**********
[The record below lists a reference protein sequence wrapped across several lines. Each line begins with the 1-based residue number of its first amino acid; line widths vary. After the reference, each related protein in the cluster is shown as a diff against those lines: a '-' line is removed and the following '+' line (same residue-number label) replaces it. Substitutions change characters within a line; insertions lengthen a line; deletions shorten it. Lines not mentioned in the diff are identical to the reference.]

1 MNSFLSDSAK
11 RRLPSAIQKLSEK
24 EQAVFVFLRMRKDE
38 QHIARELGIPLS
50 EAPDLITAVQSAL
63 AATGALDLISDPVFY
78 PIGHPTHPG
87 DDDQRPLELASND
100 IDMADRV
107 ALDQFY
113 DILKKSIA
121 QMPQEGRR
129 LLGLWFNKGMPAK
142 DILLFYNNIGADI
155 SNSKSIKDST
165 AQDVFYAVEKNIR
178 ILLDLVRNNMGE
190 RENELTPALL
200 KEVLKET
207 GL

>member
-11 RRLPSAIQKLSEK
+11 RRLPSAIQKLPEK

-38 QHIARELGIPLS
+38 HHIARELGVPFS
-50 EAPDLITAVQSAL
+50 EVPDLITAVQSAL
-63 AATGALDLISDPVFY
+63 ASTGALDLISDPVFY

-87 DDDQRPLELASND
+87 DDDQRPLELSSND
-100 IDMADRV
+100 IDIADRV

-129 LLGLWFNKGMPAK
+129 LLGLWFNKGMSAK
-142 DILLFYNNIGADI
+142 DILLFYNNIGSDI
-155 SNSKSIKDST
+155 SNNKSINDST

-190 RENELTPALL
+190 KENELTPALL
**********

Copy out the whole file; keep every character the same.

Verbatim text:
[The record below lists a reference protein sequence wrapped across several lines. Each line begins with the 1-based residue number of its first amino acid; line widths vary. After the reference, each related protein in the cluster is shown as a diff against those lines: a '-' line is removed and the following '+' line (same residue-number label) replaces it. Substitutions change characters within a line; insertions lengthen a line; deletions shorten it. Lines not mentioned in the diff are identical to the reference.]

1 MNSFLSDSAK
11 RRLPSAIQKLSEK
24 EQAVFVFLRMRKDE
38 QHIARELGIPLS
50 EAPDLITAVQSAL
63 AATGALDLISDPVFY
78 PIGHPTHPG
87 DDDQRPLELASND
100 IDMADRV
107 ALDQFY
113 DILKKSIA
121 QMPQEGRR
129 LLGLWFNKGMPAK
142 DILLFYNNIGADI
155 SNSKSIKDST
165 AQDVFYAVEKNIR
178 ILLDLVRNNMGE
190 RENELTPALL
200 KEVLKET
207 GL

>member
-11 RRLPSAIQKLSEK
+11 RRLPSAIQKLPEK

-38 QHIARELGIPLS
+38 HHIARELGVPFS
-50 EAPDLITAVQSAL
+50 EVPDLITAVQSAL
-63 AATGALDLISDPVFY
+63 ASTGALDLISDPVFY

-87 DDDQRPLELASND
+87 DDDQRPLELSSND
-100 IDMADRV
+100 IDIADRV

-129 LLGLWFNKGMPAK
+129 LLGLWFNKGMSAK
-142 DILLFYNNIGADI
+142 DILLFYNNIGSDI
-155 SNSKSIKDST
+155 SNNKSINDST

-190 RENELTPALL
+190 KENELTPALL